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Boeing is finalizing a software update and pilot training linked to the MCAS anti-stalling feature, under scrutiny after two 737 Max 8 crashes, the company's CEO said on Sunday.
"Boeing is finalizing its development of a previously-announced software update and pilot training revision that will address the MCAS flight control law's behavior in response to erroneous sensor inputs," the US-based aircraft manufacturer's president and CEO, Dennis Muilenburg, said in a statement.
Friday - Industry - Sources - AFP - Upgrade
On Friday two anonymous industry sources told AFP the upgrade should be ready in about 10 days.
Muilenburg's announcement came after Ethiopia's transport minister earlier Sunday said black box data recovered from the Ethiopian Airlines plane that crashed last week shows "clear similarities" with last year's Lion Air accident in Indonesia—which involved the same Max 8 type of aircraft.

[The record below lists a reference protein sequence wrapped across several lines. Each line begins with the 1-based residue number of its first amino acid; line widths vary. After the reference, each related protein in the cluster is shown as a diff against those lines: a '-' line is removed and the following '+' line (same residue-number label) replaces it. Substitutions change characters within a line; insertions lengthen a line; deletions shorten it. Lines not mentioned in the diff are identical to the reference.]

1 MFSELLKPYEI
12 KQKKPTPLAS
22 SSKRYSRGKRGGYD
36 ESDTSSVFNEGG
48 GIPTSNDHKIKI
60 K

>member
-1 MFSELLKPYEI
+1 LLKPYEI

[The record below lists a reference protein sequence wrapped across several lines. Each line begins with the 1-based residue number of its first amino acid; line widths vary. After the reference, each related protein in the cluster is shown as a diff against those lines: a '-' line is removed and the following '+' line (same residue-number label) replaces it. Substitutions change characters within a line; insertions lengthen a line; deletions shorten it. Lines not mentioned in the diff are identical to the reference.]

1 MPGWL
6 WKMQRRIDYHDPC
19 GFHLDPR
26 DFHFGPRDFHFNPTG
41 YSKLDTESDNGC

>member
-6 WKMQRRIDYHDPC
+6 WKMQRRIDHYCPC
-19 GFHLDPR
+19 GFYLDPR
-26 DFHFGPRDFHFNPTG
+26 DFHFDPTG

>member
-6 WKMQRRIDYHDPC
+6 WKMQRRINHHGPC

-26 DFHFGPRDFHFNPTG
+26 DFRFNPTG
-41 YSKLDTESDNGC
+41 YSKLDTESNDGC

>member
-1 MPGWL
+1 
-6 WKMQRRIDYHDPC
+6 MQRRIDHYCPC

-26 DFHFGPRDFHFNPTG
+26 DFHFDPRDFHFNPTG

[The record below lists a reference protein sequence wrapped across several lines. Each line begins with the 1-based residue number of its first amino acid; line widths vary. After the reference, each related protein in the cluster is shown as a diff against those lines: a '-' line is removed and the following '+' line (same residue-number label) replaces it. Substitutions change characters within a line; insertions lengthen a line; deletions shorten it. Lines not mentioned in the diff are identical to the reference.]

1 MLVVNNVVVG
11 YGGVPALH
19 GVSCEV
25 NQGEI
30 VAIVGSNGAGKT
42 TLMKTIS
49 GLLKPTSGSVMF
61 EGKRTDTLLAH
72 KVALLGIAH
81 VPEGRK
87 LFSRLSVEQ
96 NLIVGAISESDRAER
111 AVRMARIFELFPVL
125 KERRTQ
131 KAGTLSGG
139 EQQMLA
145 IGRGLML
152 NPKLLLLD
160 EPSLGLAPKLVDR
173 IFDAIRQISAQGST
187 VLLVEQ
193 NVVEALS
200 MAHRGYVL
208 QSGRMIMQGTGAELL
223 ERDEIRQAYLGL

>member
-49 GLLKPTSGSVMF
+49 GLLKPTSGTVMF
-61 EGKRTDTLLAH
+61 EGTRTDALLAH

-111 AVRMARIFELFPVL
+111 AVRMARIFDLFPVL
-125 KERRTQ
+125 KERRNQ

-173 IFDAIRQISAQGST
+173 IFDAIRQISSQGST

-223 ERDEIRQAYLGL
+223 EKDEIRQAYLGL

Industry - Sources - MCAS - Upgrade - Cause
Industry sources caution that the MCAS upgrade does not point to a cause of the Ethiopian crash, something Muilenburg's statement also indicated.
He said the MCAS modification is taking place "while investigators continue to work to establish definitive conclusions."
Maneuvering - Characteristics - Augmentation - System - MCAS
The Maneuvering Characteristics Augmentation System (MCAS) is an automated safety feature on the 737 Max 8 designed to prevent the plane from entering into a stall, or losing lift.
Both the Lion Air jet, which crashed in October, killing 189 people, and the Ethiopian Airlines aircraft, which went down a week ago Sunday, leaving 157 people dead, were fitted with the system.
Planes - Climbs - Descents - Airspeeds - Takeoff
The two planes experienced similarly erratic steep climbs and descents and fluctuating airspeeds before crashing shortly after takeoff.
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